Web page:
As days quickly turned to weeks, then months, concerts went online, with musicians turning to every social media platform and web conferencing app to connect with fans and newcomers alike. 

Livestreaming emerged as a stopgap solution for many performers looking to generate some sort of revenue in this difficult time and keep their names out there. 

In March, Emilee Petersmark of Grand Rapids indie-folk band The Crane Wives and Korey Schnell started Stay In Your House Shows, a virtual show space on Facebook where artists could join a lineup for an evening of music. The series began with its first show March 20, with artists sharing the profits from the digital tip jar.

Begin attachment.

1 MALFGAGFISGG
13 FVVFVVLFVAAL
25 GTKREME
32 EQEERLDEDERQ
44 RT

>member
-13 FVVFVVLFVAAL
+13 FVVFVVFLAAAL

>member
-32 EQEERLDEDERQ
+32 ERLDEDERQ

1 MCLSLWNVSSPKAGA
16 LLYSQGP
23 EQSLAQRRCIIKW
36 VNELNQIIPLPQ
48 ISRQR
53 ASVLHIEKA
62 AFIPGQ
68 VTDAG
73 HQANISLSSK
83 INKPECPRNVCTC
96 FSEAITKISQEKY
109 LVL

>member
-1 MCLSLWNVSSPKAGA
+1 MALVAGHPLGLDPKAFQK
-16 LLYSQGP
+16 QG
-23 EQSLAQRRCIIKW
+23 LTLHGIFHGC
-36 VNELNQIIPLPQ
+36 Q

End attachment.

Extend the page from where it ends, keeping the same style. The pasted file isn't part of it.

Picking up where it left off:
“We wanted to have at least like a week to promote and get the word out, because at that point, the home isolation thing was still a new idea and nobody really knew what was happening here yet,” Schnell said. “But we knew it would become a serious thing where people would be seeking out entertainment. We gave ourselves a week to promote it and within 48 hours we realized, ‘This is perfect.’ I don’t think anything else had been posted on Facebook yet at the time, with that kind of an idea. It just took off really quickly.”

With Petersmark’s music community connections and Schnell’s practical experience working as an event and project manager during his Steelcase day job, the first show became an almost instantaneous hit. 

“We thought it would be great if we raised $200 and everybody got like $25 or $50 for their 30-minute set,” Schnell said of their initial expectations. “But we actually ended up bringing in a couple thousand dollars, and every show that we’ve done, the artists have gotten a couple hundred dollars. It’s been really helpful for the artists and it’s really great for us to be able to pass that on.”